What can we do about it? Perhaps not surprisingly, the first answer is more funding for #mentalhealthservices. #Covid-19 has significantly affected revenue for Community #BehavioralHealthOrganizations, the foundation of our country’s #mentalhealthcare delivery; these organizations require supplementary funding to ensure they are available to help #patients post-#Covid. The #NationalAllianceonMentalIllness has asked for $48.5 billion in emergency #mentalhealth funding and an additional $5.6 billion to ensure that the Substance Abuse and #MentalHealthServices Administration, the leading federal organization for tackling these issues, can provide local crisis response services. Unfortunately, SAMHSA has so far received only $425 million from the #Coronavirus Aid, Relief and Security (CARES) Act out of the $140 billion earmarked for hospitals and health care services.

In addition to enough funding, there are specific policies the federal government can put in place to support future #mentalhealth, prevent onset of new disease, and decrease the severity of distress. Here are two more specific and politically feasible steps the government can make now to improve national #mentalhealth in the future.

First, in anticipation of an increase in suicidal thoughts and behaviors, Congress should accelerate the launch of 988, a national three-digit #suicide hotline. #Suicide hotlines play an important role in the prevention and treatment of suicidal behaviors; as psychiatrists, we know that for most people suicidal thoughts come in short periods, and intervening during this time can be remarkably effective. A study of 153 people who had attempted #suicide in Houston found that 71 percent had less than one hour between their first suicidal thought and attempt. While #suicide hotlines exist, a three-digit hotline, or “911 for the brain,” is more memorable than a longer 1-800 number, and in times of distress people need as small a cognitive burden as possible. In September, Congress passed the #NationalSuicideHotline Designation Act establishing 988, a #nationalsuicidehotline with a three-digit number. However, as of now, 988 will not be operational until July 2022. As a first step, Congress and coordinating federal agencies should fast-track implementation of 988 to as soon as possible; with 3,287 Americans attempting #suicide every day, speed is critical to saving lives.

Second, private insurers and government payers including Medicare and Medicaid need to do more to ensure ongoing access to #mentalhealthservices using telehealth and other innovative technologies. #Mentalhealth has an enormous supply-demand mismatch with the number of #patients needing help far exceeding the number of clinician hours. Tech-enabled solutions are able to expand the reach of clinicians and scale. Telehealth has already become the new standard of care, but there are even more solutions available, including mobile apps, asynchronous care platforms, digital devices, sensors, augmented and virtual reality, and artificial intelligence tools. For example, we’ve seen a flourishing of digital platforms that provide cognitive behavioral therapy or timely substance use treatment. At Brainstorm, our Stanford lab focusing on #mentalhealth technology, we have seen an increase in innovative ideas for creating new tech-enabled tools that tackle the #mentalhealth impact of #Covid-19.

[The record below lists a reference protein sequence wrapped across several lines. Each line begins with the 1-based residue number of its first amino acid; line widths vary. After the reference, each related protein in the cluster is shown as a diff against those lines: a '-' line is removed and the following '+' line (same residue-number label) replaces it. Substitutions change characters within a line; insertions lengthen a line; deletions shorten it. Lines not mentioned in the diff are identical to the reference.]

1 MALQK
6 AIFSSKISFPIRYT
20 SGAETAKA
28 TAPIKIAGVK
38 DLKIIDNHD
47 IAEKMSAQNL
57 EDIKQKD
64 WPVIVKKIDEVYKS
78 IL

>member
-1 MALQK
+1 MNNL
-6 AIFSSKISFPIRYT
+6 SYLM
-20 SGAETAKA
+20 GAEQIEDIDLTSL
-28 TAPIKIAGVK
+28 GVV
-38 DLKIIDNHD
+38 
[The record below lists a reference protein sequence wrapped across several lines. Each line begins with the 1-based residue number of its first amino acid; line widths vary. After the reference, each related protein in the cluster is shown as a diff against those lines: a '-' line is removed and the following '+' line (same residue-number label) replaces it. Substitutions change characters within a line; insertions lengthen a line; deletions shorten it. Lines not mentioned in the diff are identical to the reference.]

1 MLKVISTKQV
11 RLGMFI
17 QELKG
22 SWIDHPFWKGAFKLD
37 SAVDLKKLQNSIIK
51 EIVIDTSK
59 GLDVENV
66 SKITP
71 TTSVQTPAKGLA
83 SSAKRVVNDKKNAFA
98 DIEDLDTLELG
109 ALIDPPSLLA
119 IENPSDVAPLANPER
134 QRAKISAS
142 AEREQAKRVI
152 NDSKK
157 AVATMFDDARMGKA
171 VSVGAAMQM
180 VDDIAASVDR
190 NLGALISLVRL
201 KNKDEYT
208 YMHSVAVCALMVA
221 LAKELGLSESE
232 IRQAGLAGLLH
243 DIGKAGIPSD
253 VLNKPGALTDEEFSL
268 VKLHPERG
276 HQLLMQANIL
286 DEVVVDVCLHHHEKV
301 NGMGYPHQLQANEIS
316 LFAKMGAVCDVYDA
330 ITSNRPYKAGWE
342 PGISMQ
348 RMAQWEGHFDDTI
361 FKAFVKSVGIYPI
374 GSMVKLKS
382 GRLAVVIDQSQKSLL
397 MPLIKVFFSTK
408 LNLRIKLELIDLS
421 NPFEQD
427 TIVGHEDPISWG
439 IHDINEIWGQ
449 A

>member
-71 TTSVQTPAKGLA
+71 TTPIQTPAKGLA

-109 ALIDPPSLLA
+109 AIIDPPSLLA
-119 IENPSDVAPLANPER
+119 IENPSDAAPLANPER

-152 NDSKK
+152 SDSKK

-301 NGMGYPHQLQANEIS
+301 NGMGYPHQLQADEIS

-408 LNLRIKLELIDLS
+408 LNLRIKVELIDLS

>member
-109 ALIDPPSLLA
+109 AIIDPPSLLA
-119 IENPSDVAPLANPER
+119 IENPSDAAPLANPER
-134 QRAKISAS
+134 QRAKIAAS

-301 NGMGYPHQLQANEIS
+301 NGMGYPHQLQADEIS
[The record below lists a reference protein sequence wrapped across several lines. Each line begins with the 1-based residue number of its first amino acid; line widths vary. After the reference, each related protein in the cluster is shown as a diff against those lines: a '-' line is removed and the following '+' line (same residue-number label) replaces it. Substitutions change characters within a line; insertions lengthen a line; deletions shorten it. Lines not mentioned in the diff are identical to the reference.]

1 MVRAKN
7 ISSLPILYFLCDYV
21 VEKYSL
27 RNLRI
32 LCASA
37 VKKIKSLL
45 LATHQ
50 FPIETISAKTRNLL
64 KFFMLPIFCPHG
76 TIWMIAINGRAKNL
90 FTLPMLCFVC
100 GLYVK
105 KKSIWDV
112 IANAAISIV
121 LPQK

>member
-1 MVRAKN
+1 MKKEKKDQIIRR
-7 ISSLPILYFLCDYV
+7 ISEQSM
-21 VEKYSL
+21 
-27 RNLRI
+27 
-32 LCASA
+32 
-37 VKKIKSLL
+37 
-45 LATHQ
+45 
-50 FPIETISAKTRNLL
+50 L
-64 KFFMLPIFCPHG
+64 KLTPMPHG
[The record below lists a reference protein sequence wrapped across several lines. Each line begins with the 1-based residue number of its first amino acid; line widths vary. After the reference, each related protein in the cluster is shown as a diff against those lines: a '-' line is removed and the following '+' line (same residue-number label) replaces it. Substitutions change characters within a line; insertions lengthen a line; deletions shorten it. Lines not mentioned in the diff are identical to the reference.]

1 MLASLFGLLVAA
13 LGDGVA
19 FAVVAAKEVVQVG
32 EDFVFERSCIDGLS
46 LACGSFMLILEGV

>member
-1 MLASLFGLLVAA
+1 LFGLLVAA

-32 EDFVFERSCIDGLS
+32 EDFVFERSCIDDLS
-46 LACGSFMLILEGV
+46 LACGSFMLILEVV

The reality is that before #Covid-19, government rules and private insurance policies prevented the daily use of emerging tech in clinical care; insurance companies and government payers were unwilling to reimburse telehealth services at the same rate, or sometimes even at all. Similarly, mobile health apps were usually paid for by Employee Assistance Programs, not medical insurance, or paid for out-of-pocket by patients themselves. The CARES Act temporarily improved the situation by allowing Medicare to pay for telehealth visits during the #pandemic. But now, knowing that the #mentalhealth #pandemic will outlast the #Covid-19 #pandemic itself, Medicare, Medicaid, and private insurance should continue to reimburse telehealth visits at the same rate as in-person care and also pay for novel technologies, such as mobile health apps; a bill introduced by Sen. Shelley Moore Capito (R-W.V.) would help provide Medicare and Medicaid coverage for prescribed #mentalhealth and substance use digital treatments.

As we adjust to a “new normal” and it remains unknown how and for how long #Covid-19 will impact our lives, there is no question the #UnitedStates will struggle with the pandemic’s inevitable #mentalhealth consequences for years to come. Now is the time for the nation to take steps to address our future #mentalhealth.

The #NationalSuicidePreventionLifeline is a hotline for individuals in crisis or for those looking to help someone else. To speak with a certified listener, call 1-800-273-8255.